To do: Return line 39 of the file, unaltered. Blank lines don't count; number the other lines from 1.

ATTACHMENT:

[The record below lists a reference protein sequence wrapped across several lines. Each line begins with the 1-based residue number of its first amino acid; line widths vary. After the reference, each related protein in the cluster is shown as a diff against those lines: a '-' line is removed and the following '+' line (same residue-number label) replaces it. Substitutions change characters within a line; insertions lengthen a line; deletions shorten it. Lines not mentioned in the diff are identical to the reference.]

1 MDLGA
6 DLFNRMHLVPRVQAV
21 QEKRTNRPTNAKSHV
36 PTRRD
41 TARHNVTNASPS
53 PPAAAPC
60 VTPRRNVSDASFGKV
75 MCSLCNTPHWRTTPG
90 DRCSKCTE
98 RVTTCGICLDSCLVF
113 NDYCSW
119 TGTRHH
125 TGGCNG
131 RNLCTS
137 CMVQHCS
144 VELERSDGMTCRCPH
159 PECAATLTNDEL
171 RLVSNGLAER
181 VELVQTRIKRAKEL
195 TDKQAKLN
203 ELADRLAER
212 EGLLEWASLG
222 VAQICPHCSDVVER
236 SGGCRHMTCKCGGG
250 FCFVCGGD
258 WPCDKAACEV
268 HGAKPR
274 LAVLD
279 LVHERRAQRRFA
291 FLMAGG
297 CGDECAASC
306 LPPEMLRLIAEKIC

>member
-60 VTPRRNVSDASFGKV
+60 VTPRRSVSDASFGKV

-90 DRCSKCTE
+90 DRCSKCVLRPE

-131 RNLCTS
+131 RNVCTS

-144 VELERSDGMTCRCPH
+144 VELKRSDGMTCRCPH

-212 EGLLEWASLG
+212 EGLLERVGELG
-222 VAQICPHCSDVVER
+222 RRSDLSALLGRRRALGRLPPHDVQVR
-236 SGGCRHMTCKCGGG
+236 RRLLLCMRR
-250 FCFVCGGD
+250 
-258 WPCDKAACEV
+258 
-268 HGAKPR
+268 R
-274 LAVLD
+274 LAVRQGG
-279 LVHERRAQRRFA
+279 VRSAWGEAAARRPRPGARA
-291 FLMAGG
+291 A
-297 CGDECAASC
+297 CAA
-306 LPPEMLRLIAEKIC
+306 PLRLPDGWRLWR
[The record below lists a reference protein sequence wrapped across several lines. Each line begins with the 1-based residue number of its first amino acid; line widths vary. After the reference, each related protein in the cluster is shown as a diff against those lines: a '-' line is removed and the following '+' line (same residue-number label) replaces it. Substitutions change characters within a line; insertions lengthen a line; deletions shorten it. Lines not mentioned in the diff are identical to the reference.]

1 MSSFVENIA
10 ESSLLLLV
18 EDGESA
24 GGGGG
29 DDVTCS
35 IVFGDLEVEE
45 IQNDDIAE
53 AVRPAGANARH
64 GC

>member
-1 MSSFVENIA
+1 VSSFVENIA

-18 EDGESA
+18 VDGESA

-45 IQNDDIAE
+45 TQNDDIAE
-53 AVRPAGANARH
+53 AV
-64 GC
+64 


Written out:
-131 RNLCTS